The lament from New Orleans to north Florida was the same: It's much too cold for this time of year.
Sub-freezing temperatures haven't been prolonged, but even the daily highs are roughly 20 degrees lower than normal in several places. The sun was out and roads were dry — no "icepocalypse" this time, and certainly no snowdrifts like those accumulating in Buffalo, New York, where 3 feet blanketed the area.
But it did make things unpleasant for people who expect a bit balmier weather before Thanksgiving.
'AS LONG AS MY HANDS ARE WARM, I'M ALL RIGHT'
In New Orleans, 56-year-old James Simon skipped the homeless shelter where he usually sleeps. It was just too crowded there Monday night, so he slept in an abandoned house before coming outside Tuesday morning and holing up beneath the Pontchartrain Expressway overpass downtown.
The house is Simon's usual spot when the shelter is too crowded, and he said he has a blanket and a cushion for sleeping.
"It don't have no heat, no electricity or nothing. It's just an abandoned house," he said. "They got all the windows where the air can be blocked, I get cold in there, but when I wrap up in my blanket I be all right."
It's not the coldest it's ever been in New Orleans. Temperatures were hovering just above freezing Tuesday morning. Still, Simon said he was bundled up with two sweaters, a jacket and three T-shirts.
"I'm dressed for it. I got a lot of clothes," he said. "As long as my hands are warm, I'm all right."
'IT'S AS COLD HERE AS IT IS IN DENMARK'
Morten Larsen took photos of a monument to the 1996 summer Olympics in downtown Atlanta's Centennial Olympic Park on Tuesday morning as his wife, Annette, stood nearby, a loosely knit shawl pulled over her head, a light scarf knotted tightly around her neck and her hands shoved deep into the pockets of her jeans.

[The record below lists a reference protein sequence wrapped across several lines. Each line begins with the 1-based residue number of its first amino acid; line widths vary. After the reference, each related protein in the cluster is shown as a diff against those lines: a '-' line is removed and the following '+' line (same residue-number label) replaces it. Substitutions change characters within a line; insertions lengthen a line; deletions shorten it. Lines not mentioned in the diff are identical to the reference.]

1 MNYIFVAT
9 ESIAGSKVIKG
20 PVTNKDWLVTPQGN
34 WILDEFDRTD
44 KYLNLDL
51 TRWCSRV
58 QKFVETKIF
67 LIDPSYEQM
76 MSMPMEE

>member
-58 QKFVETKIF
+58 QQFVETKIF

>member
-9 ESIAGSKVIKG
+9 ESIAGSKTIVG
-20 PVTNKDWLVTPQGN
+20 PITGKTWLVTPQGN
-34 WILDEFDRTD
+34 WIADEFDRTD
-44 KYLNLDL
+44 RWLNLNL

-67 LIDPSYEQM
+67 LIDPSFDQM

The couple is visiting from near Copenhagen and was caught off-guard by the 30-degree weather. Temperatures were expected to dip back to the 20s overnight.
"It's as cold here as it is in Denmark right now. We didn't expect that," Larsen said, waving a hand over his denim jacket, buttoned tightly over a hooded sweatshirt.
They arrived Monday night from Florida and were unpleasantly surprised. They had plans to visit The Rev. Martin Luther King Jr.'s birth home and explore some of Atlanta's neighborhoods before heading to South Carolina later in the week.
Larsen said they're looking forward to the projected warm-up over the next couple of days, but they might have to bolster themselves against chilly weather and occasional gusts of wind in the meantime.
"If we see somewhere to buy winter clothes, I think we'll stop and buy something for my wife," he said.
'IT GETS COLD HERE SOMETIMES, BUT YOU GOT TO WORK'
In downtown Pensacola on Tuesday, Stephen Wahol and his construction crew donned hoodies, jeans and boots as they got ready to work inside an unfinished home.
Temperatures were in the low 30s in the morning after an overnight low of just 27. The average low this time of year is around 50 degrees.
"It gets cold here sometimes, but you got to work," Wahol said.
The sun was shining brightly, which helped ease the chill.
"I was out working when there was ice here last year, and that was seriously cold," Wahol said.
Elsewhere in the Florida Panhandle, cities opened emergency cold weather shelters and officials encouraged residents to take precautions when using gas heaters.
Associated Press reporters Kate Brumback in Atlanta, Melissa Nelson-Gabriel in Pensacola and Gerald Herbert in New Orleans contributed to this report.